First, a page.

Authors of a petition for the re-examination of Georgia’s recently selected voting system are not backing down from their demands after the Secretary of State’s office said they would have to pay for the evaluation.
The office was presented with a petition on Monday from 1,450 voters requesting a second look at the new Dominion ImageCastX Voting System certified by Secretary of State Brad Raffensperger on Aug. 9. Activists say it does not meet security standards or a new law authorizing ballot marking devices.
Raffensperger said the re-examination is a waste of time and resources, but he will do it as long as petitioners cover the costs.
“We have not examined the cost for re-examination because this system was just procured and certified,” he said.
Marilyn Marks, head of the nonprofit election integrity organization leading the effort, said the costs to citizens for a “do-over” of the system certification should be zero.
“That’s completely absurd,” said Marks, executive director of Coalition for Good Governance.
Marks said Raffensperger’s main duty is to ensure that state license holders follow rules and regulations, but he does not follow his own.
Marks and other supporting organizations are pushing back by gathering more signatures for the petition. Signatures are now up to nearly 1,800 as of Thursday, she said.
“These rules affect 7 million voters in the state,’’ she added.
Marks joined residents as they voiced their concerns about the voting system at an elections board meeting at the state capitol Wednesday before Raffensperger made his announcement about the costs.
Aileen Nakamura, a resident of Fulton County, said she thinks the certification was rushed so it could be ready for the primary election in March. The Dominion system was selected on July 29 and certified 11 days later.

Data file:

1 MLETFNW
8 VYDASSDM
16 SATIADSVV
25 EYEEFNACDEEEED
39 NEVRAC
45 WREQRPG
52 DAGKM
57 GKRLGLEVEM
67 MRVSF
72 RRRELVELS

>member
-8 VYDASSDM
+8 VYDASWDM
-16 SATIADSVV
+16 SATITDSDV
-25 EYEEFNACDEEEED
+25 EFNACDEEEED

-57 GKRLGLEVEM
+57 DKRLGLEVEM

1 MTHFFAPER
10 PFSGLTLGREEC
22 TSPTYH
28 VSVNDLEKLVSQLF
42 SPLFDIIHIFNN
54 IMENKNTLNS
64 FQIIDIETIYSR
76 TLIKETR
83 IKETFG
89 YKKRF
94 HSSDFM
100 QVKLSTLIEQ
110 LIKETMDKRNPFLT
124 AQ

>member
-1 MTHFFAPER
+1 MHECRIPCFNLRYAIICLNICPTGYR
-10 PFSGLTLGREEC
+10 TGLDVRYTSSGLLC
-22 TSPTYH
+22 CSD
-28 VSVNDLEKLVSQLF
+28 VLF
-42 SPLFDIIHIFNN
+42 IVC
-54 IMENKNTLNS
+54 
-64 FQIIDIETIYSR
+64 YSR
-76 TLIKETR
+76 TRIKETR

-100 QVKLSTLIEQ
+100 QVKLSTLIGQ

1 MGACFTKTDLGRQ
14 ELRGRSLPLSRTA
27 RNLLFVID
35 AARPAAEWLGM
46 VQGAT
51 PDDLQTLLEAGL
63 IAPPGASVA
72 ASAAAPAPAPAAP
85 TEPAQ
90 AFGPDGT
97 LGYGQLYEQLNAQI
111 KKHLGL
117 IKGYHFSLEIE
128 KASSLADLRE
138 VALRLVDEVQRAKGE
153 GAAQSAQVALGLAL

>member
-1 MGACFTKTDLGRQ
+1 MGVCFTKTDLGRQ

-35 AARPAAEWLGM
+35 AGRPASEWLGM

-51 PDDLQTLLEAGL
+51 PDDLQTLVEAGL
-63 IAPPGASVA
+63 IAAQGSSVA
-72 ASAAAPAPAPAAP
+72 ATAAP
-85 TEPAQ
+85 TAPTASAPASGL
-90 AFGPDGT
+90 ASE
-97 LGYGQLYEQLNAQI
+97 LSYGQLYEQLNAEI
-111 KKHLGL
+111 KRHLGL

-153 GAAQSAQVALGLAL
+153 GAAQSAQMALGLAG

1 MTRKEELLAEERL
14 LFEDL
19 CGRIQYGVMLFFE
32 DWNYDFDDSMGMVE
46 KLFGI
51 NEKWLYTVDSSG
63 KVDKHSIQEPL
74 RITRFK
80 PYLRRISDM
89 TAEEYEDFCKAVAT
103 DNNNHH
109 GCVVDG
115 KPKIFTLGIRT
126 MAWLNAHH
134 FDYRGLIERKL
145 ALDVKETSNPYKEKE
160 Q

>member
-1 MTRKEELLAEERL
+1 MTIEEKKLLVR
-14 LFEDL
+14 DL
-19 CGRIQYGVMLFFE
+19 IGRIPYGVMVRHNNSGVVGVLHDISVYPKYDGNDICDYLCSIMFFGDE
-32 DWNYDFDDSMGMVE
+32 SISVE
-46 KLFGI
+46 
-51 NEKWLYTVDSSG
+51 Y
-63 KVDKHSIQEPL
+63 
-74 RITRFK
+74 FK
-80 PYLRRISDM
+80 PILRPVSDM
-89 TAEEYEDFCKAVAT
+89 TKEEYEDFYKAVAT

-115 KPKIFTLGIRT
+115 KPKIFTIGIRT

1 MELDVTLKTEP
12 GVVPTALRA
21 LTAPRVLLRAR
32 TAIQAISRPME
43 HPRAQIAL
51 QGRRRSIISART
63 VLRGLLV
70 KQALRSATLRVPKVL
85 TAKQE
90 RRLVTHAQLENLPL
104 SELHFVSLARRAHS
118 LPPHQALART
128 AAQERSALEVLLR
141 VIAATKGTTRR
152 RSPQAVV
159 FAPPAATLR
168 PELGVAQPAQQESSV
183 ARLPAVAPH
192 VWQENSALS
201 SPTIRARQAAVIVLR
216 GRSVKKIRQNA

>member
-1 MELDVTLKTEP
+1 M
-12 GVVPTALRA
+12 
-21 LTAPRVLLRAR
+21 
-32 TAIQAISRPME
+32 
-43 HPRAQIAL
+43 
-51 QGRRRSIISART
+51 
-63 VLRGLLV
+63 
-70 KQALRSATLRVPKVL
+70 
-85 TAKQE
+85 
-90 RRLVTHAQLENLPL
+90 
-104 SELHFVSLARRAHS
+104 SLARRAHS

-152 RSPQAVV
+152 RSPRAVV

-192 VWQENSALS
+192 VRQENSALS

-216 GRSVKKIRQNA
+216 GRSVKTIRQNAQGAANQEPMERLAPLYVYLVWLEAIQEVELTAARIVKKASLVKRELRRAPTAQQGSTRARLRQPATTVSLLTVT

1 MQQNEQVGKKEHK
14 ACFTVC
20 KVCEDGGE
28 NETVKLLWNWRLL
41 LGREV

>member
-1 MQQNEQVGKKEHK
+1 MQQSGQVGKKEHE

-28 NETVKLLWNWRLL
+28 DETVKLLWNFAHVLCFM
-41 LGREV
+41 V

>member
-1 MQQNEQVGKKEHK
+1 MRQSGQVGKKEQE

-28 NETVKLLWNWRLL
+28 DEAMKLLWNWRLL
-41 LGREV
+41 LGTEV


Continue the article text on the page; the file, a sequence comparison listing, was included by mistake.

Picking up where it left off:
“The rigorous testing process required under Georgia code must be performed for the 70,000 new devices to be used in 2020 – how long will that take?” she asked. “How long should that take?”
The petition comes off the heels of a judge’s ruling in a lawsuit against the state to replace its automated voting system with a hand-marked ballot option because of security fears of outside tampering. The judge ruled that the state has to switch to a paper ballot system by 2020.
Raffensperger selected the $106 million Dominion system to abide by House Bill 316, which calls for ballot marking devices across the state. Georgia currently has a direct-recording device.
Critics of the new system said it is just as insecure as the automated system because of its barcode reading component, which makes it susceptible to hackers.
Organizers of the petition, who also include Georgia Advancing Progress PAC, National Election Defense Coalition, the Libertarian Party of Georgia the Constitution Party of Georgia, said they plan to present several pages of legal and technical evidence that will show why the state should reject the system. The updated petition will be presented to the Secretary of State on Monday.
The Secretary of State Office’s could not be reached for additional comment.